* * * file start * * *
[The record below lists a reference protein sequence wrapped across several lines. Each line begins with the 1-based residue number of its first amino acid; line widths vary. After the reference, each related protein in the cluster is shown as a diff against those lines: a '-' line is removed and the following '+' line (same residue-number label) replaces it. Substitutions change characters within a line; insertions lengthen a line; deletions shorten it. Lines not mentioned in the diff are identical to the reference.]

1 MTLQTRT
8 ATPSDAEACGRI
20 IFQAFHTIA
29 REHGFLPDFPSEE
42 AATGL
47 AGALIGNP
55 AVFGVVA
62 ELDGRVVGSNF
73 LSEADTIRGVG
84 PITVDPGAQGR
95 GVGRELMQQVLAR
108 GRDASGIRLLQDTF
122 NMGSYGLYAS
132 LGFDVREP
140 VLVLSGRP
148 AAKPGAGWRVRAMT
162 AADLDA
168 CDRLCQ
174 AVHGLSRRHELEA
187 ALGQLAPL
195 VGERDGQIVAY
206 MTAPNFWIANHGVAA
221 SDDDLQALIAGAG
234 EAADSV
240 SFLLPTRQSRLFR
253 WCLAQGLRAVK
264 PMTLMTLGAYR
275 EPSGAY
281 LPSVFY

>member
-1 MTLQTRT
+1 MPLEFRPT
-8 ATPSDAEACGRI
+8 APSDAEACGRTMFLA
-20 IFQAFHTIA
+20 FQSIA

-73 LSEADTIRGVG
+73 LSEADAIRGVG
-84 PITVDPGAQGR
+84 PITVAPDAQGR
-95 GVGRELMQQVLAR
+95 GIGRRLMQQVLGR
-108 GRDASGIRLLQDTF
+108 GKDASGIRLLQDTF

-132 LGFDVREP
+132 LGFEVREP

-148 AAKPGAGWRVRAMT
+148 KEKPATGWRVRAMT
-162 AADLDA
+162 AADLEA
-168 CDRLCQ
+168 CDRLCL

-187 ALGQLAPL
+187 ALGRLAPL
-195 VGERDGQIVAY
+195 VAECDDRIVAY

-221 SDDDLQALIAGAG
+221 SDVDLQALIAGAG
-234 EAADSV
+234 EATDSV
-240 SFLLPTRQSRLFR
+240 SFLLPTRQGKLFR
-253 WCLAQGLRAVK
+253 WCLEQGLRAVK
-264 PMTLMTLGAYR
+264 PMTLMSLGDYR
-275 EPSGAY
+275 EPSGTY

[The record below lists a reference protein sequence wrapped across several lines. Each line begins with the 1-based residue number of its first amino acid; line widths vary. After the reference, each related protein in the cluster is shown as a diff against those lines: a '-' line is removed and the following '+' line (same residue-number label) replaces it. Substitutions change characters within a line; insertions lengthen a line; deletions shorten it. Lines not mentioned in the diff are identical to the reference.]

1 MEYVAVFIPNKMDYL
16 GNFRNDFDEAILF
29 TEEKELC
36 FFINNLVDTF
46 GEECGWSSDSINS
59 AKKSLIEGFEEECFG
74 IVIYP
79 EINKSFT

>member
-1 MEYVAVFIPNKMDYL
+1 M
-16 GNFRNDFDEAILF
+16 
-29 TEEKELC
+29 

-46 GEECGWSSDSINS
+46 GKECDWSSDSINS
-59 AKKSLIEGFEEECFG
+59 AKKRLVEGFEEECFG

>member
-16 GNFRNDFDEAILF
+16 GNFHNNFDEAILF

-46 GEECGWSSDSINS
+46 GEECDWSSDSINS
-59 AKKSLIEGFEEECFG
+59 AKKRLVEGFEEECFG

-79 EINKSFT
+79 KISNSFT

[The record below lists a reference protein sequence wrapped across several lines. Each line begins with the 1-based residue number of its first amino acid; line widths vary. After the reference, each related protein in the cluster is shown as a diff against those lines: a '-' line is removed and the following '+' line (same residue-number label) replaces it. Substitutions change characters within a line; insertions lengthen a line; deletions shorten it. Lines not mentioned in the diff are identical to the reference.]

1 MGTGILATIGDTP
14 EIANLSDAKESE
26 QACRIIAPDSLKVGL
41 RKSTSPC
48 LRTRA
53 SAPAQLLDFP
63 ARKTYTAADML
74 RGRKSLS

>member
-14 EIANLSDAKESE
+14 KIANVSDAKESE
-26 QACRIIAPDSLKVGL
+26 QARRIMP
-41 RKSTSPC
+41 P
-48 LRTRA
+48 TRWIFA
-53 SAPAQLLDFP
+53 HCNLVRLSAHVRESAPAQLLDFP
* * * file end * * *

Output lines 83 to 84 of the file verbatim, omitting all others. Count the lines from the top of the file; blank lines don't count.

+16 
-29 TEEKELC